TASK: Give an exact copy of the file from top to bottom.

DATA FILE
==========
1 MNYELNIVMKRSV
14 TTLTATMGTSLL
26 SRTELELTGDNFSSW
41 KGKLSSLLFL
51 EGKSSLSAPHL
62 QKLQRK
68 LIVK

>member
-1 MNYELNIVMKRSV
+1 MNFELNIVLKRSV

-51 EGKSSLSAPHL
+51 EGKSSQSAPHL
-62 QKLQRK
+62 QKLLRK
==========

1 MNYELNIVMKRSV
14 TTLTATMGTSLL
26 SRTELELTGDNFSSW
41 KGKLSSLLFL
51 EGKSSLSAPHL
62 QKLQRK
68 LIVK

>member
-1 MNYELNIVMKRSV
+1 MNFELNIVLKRSV

-51 EGKSSLSAPHL
+51 EGKSSQSAPHL
-62 QKLQRK
+62 QKLLRK